Thomas Rosenboom (b. 1956) made his debut in 1983 with a collection of short stories called De mensen thuis (Those at Home), for which he received the Van der Hoogt Prize. Two years later he published the novel Vriend van verdienste (An Honourable Friend), based on the true story of a teen homicide. In 1994 he astonished both critics and readers with Gewassen vlees (Washed Flesh), about the diabolical character William Augustijn van Donck. This was followed by Publieke werken (Public Works, 1999), which describes the tragic downfall of a nineteenth-century pharmacist and a violin maker. Both these novels were awarded the prestigious Libris Literature Prize. Rosenboom further published the novel De nieuwe man (The New Man, 2003), Spitzen (Point Shoes, 2004) and Zoete mond (Sweet Mouth, 2009). Controversial was his essay on the decline of educational standards, Denkend aan Holland (Thoughts About Holland, 2005).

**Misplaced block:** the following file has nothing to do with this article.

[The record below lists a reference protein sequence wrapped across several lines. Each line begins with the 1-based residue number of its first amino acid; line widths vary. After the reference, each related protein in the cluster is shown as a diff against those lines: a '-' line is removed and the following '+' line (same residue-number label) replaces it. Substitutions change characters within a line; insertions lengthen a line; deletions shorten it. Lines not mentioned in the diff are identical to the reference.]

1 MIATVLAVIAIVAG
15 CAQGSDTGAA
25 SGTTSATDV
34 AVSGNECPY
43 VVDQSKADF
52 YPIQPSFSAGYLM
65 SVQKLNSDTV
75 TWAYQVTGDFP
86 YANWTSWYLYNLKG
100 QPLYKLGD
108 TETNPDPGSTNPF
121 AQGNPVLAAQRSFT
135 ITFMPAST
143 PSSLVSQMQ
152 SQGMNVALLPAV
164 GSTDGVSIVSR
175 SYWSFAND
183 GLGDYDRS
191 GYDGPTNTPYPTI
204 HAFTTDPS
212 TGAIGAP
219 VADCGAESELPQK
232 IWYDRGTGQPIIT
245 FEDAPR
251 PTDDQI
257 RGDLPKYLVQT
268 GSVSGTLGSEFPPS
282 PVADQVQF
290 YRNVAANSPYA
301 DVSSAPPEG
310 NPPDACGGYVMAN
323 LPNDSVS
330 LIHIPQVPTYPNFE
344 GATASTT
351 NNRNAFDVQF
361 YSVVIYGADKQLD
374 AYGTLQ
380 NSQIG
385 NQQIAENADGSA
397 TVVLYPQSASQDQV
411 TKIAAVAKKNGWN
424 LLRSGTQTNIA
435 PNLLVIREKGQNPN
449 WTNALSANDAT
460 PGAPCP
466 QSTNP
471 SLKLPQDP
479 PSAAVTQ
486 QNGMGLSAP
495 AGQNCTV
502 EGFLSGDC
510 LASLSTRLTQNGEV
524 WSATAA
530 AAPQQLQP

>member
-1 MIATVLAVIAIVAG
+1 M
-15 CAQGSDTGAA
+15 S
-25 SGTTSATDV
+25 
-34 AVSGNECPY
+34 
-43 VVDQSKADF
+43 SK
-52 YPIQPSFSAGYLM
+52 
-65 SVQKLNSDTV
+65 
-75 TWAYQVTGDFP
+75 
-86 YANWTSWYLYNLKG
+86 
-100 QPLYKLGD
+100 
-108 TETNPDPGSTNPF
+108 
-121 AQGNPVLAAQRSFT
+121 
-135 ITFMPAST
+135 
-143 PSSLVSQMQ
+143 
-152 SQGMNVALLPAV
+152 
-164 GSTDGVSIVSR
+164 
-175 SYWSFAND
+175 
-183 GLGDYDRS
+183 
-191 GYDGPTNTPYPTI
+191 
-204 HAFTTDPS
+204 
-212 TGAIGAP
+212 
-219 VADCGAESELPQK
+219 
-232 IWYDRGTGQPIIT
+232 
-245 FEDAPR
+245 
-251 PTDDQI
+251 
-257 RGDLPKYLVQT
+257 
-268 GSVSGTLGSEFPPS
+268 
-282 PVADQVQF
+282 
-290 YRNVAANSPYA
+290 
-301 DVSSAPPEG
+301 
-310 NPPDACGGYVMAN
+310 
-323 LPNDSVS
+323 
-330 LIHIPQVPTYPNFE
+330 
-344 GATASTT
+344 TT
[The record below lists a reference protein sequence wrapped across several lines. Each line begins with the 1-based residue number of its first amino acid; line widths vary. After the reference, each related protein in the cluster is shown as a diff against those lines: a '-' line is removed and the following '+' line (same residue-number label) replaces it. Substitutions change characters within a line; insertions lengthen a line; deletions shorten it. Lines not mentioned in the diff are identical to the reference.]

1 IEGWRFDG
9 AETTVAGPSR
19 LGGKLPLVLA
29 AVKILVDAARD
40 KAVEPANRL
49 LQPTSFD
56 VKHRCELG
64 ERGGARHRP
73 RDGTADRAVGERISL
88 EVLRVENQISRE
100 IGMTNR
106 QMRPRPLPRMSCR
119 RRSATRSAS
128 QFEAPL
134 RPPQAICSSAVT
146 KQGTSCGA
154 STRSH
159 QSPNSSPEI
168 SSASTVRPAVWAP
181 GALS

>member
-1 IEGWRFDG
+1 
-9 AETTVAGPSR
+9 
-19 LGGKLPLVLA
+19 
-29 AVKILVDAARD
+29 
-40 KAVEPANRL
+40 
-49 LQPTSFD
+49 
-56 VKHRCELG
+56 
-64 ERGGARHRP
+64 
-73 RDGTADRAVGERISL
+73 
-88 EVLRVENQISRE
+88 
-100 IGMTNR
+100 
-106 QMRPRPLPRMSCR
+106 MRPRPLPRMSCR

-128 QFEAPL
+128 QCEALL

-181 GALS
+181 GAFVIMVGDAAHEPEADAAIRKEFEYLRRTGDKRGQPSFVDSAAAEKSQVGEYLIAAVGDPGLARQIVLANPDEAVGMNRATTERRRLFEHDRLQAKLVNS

The magic of Rosenboom’s great novels rests on a number of classical literary devices perfectly implemented. The historical backgrounds in his novels are well documented and convincing without getting in the way of the story. He always has an ambitious main character and a riveting plot. In addition, his style is polished and trenchant, and he has a good eye for detail. In a subtle, often cruelly humorous way, his characters are led to inevitable ruin. All this makes his novels real page-turners.